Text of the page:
For the full obituary, see:

John Schwartz. “Paul Marks, 93, Administrator Who Pushed Memorial Sloan Kettering to Top-Tier Status.” The Wall Street Journal (Thursday, May 7, 2020): B11.

(Note: ellipses added.)

(Note: the online version of the obituary was updated May 6, 2019 and has the title “Paul Marks, Who Pushed Sloan Kettering to Greatness, Dies at 93.”)

Marks’s memoir, mentioned above, is:

Marks, Paul, and James Sterngold. On the Cancer Frontier: One Man, One Disease, and a Medical Revolution. New York, NY: PublicAffairs, 2014.

Physicians Fighting Covid-19 Use Social Media “to Share Improvised Solutions”

(p. A9) In mid-March [2020], as U.S. hospitals scrambled for ventilators to treat a surge of coronavirus cases, a Vermont pulmonologist proposed a different treatment on a blog popular with emergency-medicine doctors.

Joshua Farkas observed in the post on the EMCrit blog that many Covid-19 patients seemed to benefit from less-invasive alternatives to help their breathing, including pressure therapy used to treat sleep apnea—sometimes referred to as CPAP, for continuous positive airway pressure.

. . .

The post helped galvanize an emerging theory about the treatment of Covid-19 patients, which in recent weeks has taken hold in U.S. hospitals. In New York City, where ventilators are in perilously short supply, doctors say they have since embraced CPAP and other treatments to improve breathing in Covid-19 patients.

The shift is one example of how health-care workers are writing the playbook for treating coronavirus patients on the fly, knowing they can’t wait for peer-reviewed articles or studies in established medical journals. Instead they are tapping into social media, podcasts, inside-baseball medical blogs and text-message groups to share improvised solutions to supply shortages and patient care, forcing hospitals to quickly re-evaluate their practices.

“This has been a rapidly evolving process,” said Dr. Farkas, who has treated Covid-19 patients in the intensive-care unit at the University of Vermont in Burlington. “As we struggle with how to treat a disease that so recently was totally unknown, this rapid exchange and updating of information is crucial.”

. . .

Last week, Michelle Romeo, a chief emergency-medicine resident at NYU Langone and Bellevue hospital in Manhattan, tweeted photos of a jury-rigged breathing device involving a mask used for BiPAP—an airway pressure therapy similar to CPAP.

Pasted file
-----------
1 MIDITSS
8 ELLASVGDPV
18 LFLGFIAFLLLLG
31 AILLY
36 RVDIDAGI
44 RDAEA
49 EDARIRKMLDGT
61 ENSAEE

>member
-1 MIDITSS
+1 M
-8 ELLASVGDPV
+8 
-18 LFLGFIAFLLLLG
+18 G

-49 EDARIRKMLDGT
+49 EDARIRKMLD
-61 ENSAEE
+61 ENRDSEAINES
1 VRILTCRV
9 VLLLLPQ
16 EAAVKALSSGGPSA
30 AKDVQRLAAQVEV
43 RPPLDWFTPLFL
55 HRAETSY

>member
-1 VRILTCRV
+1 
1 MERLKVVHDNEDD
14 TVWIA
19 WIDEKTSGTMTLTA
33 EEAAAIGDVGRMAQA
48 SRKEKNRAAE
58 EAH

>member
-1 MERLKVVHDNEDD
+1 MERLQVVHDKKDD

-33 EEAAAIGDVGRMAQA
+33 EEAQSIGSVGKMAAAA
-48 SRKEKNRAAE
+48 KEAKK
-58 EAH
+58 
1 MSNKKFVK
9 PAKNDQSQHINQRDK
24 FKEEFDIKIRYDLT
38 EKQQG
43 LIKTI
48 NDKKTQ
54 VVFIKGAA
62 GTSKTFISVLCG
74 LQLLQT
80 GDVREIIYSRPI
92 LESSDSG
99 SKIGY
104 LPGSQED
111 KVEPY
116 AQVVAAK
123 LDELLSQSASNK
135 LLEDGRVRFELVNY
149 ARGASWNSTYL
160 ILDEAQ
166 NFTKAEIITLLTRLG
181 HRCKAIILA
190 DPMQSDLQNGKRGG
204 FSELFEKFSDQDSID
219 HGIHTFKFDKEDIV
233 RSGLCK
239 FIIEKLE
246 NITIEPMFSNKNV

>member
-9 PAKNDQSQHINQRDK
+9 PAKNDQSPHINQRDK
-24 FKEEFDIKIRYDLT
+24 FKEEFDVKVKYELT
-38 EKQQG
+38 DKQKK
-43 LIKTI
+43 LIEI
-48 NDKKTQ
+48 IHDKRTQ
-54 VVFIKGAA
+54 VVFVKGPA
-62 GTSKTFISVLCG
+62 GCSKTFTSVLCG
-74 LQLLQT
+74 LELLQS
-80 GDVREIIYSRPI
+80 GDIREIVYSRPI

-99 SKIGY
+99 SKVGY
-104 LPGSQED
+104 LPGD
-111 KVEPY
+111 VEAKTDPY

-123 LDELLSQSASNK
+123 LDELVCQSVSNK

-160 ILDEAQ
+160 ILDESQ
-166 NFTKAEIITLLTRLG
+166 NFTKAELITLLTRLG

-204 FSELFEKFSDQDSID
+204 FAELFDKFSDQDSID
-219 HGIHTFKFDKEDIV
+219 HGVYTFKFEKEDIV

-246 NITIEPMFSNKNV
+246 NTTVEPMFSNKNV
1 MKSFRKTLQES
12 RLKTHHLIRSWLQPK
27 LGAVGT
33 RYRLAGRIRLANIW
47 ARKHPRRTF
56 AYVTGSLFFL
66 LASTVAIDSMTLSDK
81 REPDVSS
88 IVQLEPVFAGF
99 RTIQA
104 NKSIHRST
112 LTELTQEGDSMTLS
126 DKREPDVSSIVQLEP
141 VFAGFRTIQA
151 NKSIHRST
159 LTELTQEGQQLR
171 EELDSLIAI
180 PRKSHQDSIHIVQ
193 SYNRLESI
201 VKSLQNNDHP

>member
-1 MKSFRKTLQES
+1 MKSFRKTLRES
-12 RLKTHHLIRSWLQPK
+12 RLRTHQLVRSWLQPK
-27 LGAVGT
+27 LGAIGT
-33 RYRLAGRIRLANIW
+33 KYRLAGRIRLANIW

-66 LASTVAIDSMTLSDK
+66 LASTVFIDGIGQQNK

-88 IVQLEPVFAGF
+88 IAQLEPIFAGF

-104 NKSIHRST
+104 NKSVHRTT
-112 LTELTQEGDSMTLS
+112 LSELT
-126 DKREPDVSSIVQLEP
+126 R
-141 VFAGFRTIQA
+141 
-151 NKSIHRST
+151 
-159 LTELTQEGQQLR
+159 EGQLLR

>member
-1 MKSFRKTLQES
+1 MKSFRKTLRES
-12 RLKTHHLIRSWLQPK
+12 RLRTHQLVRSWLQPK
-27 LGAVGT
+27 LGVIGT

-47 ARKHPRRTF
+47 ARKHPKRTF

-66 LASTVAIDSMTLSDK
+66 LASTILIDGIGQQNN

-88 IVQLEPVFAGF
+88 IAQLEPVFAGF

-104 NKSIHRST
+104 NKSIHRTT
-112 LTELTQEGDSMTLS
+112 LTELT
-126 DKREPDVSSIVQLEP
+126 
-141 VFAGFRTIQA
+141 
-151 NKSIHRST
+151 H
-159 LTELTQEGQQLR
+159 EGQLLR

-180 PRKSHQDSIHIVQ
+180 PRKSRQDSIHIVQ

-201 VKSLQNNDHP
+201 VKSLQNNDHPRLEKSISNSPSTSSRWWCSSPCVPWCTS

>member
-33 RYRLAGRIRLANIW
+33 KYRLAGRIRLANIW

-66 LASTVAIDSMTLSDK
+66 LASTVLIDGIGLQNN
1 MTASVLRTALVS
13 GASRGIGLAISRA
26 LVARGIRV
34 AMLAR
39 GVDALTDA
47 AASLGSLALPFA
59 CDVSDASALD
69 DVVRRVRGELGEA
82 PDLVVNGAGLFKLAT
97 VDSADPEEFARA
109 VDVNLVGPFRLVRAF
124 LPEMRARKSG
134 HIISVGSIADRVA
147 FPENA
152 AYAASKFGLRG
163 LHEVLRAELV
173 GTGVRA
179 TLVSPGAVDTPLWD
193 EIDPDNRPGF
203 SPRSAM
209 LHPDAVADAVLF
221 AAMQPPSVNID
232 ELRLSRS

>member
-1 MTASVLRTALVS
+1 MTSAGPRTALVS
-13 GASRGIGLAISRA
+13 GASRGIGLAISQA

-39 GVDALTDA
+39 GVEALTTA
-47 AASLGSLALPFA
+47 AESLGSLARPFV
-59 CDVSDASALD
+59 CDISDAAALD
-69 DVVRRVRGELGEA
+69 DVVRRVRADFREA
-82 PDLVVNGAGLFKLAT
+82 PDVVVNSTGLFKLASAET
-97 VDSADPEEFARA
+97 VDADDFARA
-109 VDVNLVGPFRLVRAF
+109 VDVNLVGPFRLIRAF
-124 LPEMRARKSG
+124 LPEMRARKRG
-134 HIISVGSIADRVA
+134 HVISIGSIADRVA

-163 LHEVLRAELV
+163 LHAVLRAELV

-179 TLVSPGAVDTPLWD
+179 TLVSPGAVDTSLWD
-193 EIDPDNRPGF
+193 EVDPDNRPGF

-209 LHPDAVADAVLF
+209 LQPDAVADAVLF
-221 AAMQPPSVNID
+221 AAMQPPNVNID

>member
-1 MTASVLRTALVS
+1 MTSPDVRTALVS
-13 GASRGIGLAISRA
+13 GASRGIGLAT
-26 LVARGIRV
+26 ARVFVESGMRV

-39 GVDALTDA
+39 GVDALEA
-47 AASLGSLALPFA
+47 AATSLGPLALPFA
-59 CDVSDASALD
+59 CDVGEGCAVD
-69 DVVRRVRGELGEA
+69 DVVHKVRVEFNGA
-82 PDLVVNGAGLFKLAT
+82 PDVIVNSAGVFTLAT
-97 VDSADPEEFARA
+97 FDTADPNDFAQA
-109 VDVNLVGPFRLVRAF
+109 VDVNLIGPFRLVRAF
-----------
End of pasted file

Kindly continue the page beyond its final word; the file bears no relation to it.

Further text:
At Mount Sinai Hospital in Manhattan, pulmonologists worked with the hospital’s sleep lab to figure out a way to use BiPAP machines like a ventilator. The result was posted on Reddit, and got “all kinds of different responses,” said Valerie Burgos-Kneeland, a registered nurse in the hospital’s Medical Intensive Care Unit. “It’s kind of been an opportunity for people to get creative.”

For the full story, see:

Rebecca Davis O’Brien. “Doctors Improvise, Share Treatments.” The Wall Street Journal (Friday, April 10, 2020): A9.

(Note: ellipses, and bracketed year, added.)

(Note: the online version of the story has the date April 9, 2020, and has the title “Doctors Are Improvising Coronavirus Treatments, Then Quickly Sharing Them.”)

Drugs Targeting Cytokines Tried Against Covid-19

(p. A9) Doctors have used the term “cytokine storm” to describe an overactive immune response triggered by external pathogens such as bacterial and viral infections.

Proteins called cytokines are part of the immune system’s arsenal for fighting disease. When too many are released into the bloodstream too quickly, however, it can have disastrous results, including organ failure and death.

As with other diseases, it is a mystery why cytokine storms are experienced by some but not all Covid-19 patients, doctors say. Genetics may be a factor.

. . .

Drugs called corticosteroids can be used to treat patients with cytokine storms, but studies are mixed on their effectiveness, with some studies indicating that Covid-19 patients may be at a higher risk of death when treated with steroids. Some doctors are reluctant to use steroids because they broadly dampen the immune response, which is risky in patients fighting infections.

Drugs targeting specific cytokines rather than the entire immune system may be more effective, doctors say.

Among the most promising targeted treatments, doctors say, is Roche’s rheumatoid-arthritis drug tocilizumab, which is marketed under the brand name Actemra. The drug was approved in 2017 to treat cytokine storms caused by cancer treatments known as CAR-T cell therapies.

For the full story, see:

Jared S. Hopkins, Joseph Walker. “Haywire Immune Reaction Linked to Most Severe Cases.” The Wall Street Journal (Friday, April 10, 2020): A1 & A9.

(Note: ellipsis added.)

(Note: the online version of the story has the date April 9, 2020, and has the title “Haywire Immune Response Eyed in Coronavirus Deaths, Treatment.”)

“The Spontaneous, Uncoordinated Effort of Businesses, Entrepreneurs and Innovators”